State health official relates concerns over H1N1 recommendations
BY JIM MYERS World Washington Bureau
Monday, August 10, 2009
8/10/09 at 10:29 PM
WASHINGTON — A top Oklahoma health official expressed skepticism Monday that school students, a focus in the federal government’s campaign against the H1N1 virus, will be vaccinated early enough to be immune from the virus by a suggested Thanksgiving deadline.
Dr. Kristy Bradley, the state epidemiologist, predicted Christmas would be a more realistic timeline.
Bradley said some schools officials already are saying they will not be able to isolate students with flu symptoms as recommended by the Centers for Disease Control.
Bradley said schools also are concerned about the additional costs they will carry to conduct the necessary screenings and having enough nurses or other medically trained nurses personnel available to help handle an outbreak.
In comments to the Tulsa World, Bradley was reacting to a teleconference call to reporters by Dr. Thomas Frieden, CDC director, and U.S. Education Secretary Arne Duncan.
Frieden and Duncan joined forces once again to emphasize the updated guidance on H1N1, commonly known as swine flu, which was released only Friday to state and local officials.
The H1N1 vaccine is expected to be ready to ship by mid-October.
Frieden said students probably will have to take two doses separated by at least two weeks, adding that it could be Thanksgiving before they are immune in large numbers to the virus.
“That would be wonderful,’’ Bradley said. “But I am skeptical.’’
According to her, such an optimistic outcome would depend on the ability to ship enough of the vaccine to handle a large outreach to the state’s student population.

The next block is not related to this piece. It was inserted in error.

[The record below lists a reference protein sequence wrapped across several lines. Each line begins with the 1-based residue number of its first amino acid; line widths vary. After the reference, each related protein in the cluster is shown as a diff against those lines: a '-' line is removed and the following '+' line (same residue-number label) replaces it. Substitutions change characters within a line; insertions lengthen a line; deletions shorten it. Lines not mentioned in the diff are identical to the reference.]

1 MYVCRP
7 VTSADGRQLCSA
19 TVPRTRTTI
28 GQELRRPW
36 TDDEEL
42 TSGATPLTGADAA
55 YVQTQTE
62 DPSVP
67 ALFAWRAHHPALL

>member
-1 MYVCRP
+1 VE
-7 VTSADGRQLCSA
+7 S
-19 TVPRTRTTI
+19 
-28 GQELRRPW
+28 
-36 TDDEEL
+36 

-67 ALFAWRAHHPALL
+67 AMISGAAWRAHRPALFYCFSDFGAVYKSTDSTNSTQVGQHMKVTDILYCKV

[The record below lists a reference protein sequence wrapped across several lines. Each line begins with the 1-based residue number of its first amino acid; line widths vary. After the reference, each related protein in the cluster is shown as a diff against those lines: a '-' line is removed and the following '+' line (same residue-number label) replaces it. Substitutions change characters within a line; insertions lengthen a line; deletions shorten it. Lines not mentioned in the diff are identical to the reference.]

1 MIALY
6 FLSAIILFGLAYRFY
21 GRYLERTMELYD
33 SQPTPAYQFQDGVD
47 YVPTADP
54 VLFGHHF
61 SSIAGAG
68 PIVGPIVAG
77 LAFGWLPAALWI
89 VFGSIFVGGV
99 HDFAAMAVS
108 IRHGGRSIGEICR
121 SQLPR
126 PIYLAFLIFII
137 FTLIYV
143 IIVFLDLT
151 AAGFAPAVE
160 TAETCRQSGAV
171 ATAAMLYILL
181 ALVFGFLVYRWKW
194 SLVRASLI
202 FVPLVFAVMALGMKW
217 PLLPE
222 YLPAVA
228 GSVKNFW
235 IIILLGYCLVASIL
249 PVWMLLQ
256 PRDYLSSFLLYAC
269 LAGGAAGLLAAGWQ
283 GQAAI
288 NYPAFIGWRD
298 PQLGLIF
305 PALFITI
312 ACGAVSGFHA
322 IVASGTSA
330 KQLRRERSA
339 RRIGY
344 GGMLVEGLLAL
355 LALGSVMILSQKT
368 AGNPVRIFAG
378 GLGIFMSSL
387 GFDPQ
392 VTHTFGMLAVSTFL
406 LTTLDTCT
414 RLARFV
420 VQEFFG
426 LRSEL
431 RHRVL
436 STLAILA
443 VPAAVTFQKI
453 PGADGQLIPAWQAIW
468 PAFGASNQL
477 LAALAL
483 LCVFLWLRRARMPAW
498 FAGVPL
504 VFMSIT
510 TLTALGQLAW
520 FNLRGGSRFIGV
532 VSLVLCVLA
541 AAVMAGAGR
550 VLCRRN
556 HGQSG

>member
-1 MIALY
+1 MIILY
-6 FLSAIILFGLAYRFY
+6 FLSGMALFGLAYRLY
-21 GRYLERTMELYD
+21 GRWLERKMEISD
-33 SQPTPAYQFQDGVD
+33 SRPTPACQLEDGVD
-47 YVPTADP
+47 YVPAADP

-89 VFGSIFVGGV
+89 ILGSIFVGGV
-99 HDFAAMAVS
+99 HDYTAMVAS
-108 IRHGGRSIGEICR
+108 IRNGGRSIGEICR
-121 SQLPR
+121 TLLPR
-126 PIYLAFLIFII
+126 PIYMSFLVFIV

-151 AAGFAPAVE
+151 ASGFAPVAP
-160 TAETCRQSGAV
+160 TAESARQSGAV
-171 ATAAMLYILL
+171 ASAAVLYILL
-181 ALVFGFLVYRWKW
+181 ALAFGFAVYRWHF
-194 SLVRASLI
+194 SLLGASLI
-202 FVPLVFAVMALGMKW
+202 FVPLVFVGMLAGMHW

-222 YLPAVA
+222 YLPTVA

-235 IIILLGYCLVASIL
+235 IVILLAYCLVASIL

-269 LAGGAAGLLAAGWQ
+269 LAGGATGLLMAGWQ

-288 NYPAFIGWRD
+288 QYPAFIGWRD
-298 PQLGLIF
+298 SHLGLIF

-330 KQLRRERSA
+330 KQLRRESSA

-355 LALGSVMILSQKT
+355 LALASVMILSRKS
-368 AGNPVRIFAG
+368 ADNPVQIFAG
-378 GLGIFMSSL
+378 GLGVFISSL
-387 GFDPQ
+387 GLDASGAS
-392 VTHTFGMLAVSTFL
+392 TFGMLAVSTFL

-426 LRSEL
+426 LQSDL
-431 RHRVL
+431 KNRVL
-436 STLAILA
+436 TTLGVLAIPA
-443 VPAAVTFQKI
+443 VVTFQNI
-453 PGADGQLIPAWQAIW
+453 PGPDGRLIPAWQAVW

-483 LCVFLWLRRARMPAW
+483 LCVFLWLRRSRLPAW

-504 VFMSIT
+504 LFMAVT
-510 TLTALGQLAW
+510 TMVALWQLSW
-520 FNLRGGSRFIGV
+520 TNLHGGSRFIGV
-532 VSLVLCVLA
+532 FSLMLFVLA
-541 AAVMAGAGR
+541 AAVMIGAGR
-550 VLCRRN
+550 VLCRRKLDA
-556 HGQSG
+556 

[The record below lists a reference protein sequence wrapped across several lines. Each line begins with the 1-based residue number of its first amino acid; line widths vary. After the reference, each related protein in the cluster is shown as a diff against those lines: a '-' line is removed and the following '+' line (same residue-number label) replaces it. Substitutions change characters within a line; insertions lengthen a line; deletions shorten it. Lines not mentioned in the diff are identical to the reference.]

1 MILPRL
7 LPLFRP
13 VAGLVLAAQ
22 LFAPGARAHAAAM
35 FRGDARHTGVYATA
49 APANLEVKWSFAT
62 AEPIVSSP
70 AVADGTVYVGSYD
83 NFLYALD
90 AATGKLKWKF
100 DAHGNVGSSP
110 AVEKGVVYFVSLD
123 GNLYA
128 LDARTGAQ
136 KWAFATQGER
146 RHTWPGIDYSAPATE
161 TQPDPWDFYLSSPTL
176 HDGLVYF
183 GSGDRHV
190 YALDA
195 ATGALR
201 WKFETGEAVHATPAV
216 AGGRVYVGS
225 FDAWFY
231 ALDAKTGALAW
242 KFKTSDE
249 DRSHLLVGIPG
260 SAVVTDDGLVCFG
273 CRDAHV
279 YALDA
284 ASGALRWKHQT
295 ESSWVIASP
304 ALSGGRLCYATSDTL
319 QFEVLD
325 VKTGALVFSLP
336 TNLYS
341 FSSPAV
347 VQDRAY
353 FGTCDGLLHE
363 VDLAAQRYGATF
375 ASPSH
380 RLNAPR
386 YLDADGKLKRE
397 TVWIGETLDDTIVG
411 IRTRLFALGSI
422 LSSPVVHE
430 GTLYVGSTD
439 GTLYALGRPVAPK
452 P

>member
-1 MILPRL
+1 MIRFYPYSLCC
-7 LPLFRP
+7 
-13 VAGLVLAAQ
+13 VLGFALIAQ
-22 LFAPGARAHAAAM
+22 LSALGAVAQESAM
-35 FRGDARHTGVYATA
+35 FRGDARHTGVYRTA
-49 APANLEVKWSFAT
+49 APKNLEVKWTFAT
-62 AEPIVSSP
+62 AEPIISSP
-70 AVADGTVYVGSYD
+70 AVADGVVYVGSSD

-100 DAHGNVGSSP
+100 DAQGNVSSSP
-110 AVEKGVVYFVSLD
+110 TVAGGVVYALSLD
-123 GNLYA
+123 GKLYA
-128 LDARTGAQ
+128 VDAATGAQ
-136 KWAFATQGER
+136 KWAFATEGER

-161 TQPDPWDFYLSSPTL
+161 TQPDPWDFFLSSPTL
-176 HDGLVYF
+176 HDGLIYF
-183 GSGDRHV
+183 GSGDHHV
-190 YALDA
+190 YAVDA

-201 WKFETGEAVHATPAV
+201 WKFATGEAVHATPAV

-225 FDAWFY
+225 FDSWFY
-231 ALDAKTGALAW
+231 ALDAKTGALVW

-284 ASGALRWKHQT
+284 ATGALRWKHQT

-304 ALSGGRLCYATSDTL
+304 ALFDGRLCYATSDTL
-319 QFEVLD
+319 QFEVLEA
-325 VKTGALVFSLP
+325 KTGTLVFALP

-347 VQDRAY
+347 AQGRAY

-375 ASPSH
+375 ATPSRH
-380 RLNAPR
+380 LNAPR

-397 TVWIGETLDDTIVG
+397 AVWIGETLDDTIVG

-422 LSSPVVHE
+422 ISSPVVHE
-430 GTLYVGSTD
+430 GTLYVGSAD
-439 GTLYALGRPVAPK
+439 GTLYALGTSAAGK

Bradley also pointed out that others such pregnant women and those caring for infants under six months of age are among those to get the first doses of the vaccine.
On the CDC recommendation that schools separate students with flu-like symptoms from others, she said some officials are saying they cannot designate an existing room for that.
“I am hearing from some of our health department administrators that some of our schools are pushed to the brim,’’ Bradley said.
She expressed support for other key recommendations in the updated guidance, specifically the approach that no longer emphasizes school closings.
“It was a bit hari-kari last spring when the initial guidance came out,’’ Bradley said, adding that earlier even one confirmed case was enough to have a closing considered.
Now the updated guidance encourages local officials to weigh decisions to close schools against the disruptions such dismissals cause, such as lost wages for parents, students left unsupervised and missed school meals for certain students.
Read the entire story in Tuesday's Tulsa World.
Cheri Stevenson cleans the bathroom at Andrew Jackson Elementary School as they disinfect the school after it was confirmed that an employee had tested positive for the H1N1 Virus, or swine flu, in May. Some state health officials are concerned about new H1N1 recommendations for schools. MIKE SIMONS/ Tulsa World